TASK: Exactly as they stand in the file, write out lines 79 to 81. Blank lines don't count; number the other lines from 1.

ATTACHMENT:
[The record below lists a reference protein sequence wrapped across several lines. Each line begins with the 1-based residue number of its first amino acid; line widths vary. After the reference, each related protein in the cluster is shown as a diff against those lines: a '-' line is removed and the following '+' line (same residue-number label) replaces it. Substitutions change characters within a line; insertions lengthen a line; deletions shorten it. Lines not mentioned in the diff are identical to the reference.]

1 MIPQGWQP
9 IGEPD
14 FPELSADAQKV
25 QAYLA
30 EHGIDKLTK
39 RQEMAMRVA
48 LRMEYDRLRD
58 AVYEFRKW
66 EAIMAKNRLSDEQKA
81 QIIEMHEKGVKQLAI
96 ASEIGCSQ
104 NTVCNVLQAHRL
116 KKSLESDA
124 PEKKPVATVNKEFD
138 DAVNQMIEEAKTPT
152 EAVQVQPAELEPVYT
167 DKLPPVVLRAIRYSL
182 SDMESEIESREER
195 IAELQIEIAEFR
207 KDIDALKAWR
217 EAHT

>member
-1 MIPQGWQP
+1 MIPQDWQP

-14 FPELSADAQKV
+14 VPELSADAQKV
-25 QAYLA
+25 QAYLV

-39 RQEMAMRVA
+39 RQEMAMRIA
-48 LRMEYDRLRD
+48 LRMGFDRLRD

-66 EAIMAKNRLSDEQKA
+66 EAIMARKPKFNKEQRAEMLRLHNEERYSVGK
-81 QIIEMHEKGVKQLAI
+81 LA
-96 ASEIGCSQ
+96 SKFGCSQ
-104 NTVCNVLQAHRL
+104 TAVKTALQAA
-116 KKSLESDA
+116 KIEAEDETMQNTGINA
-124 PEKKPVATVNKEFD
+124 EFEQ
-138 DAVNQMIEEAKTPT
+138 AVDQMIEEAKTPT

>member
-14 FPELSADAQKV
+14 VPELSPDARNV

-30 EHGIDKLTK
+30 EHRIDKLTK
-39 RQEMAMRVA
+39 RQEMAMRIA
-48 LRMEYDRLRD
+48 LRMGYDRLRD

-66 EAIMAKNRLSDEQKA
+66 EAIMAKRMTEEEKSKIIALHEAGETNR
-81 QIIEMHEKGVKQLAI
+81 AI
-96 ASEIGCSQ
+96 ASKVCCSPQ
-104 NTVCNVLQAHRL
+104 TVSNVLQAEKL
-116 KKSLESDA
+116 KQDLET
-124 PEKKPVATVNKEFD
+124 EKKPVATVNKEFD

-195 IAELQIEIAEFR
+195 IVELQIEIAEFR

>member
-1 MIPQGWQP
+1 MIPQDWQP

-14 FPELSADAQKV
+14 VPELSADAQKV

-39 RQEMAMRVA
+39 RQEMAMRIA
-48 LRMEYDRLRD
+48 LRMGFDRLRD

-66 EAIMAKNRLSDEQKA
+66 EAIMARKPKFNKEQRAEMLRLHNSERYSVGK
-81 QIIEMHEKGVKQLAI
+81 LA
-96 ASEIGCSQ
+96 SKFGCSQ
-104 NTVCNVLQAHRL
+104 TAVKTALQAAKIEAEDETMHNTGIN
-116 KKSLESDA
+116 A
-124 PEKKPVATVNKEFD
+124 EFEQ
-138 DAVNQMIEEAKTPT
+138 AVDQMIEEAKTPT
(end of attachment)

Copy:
+48 LRMGFDRLRD

-66 EAIMAKNRLSDEQKA
+66 EAIMARKPKFNKEQRAEMLRLHNSERYSVGK